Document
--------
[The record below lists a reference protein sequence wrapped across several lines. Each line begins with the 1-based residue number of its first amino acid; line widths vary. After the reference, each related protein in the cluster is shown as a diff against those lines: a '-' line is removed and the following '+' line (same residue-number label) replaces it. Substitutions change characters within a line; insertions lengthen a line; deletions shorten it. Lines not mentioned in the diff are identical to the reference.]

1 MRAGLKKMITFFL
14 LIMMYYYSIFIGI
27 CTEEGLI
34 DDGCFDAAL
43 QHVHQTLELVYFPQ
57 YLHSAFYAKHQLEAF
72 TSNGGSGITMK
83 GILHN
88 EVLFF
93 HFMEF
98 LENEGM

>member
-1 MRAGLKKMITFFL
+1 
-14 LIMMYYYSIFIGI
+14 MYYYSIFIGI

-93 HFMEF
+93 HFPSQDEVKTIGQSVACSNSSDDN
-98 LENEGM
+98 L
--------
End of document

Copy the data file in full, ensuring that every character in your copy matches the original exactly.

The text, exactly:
[The record below lists a reference protein sequence wrapped across several lines. Each line begins with the 1-based residue number of its first amino acid; line widths vary. After the reference, each related protein in the cluster is shown as a diff against those lines: a '-' line is removed and the following '+' line (same residue-number label) replaces it. Substitutions change characters within a line; insertions lengthen a line; deletions shorten it. Lines not mentioned in the diff are identical to the reference.]

1 MRAGLKKMITFFL
14 LIMMYYYSIFIGI
27 CTEEGLI
34 DDGCFDAAL
43 QHVHQTLELVYFPQ
57 YLHSAFYAKHQLEAF
72 TSNGGSGITMK
83 GILHN
88 EVLFF
93 HFMEF
98 LENEGM

>member
-1 MRAGLKKMITFFL
+1 
-14 LIMMYYYSIFIGI
+14 MYYYSIFIGI

-93 HFMEF
+93 HFPSQDEVKTIGQSVACSNSSDDN
-98 LENEGM
+98 L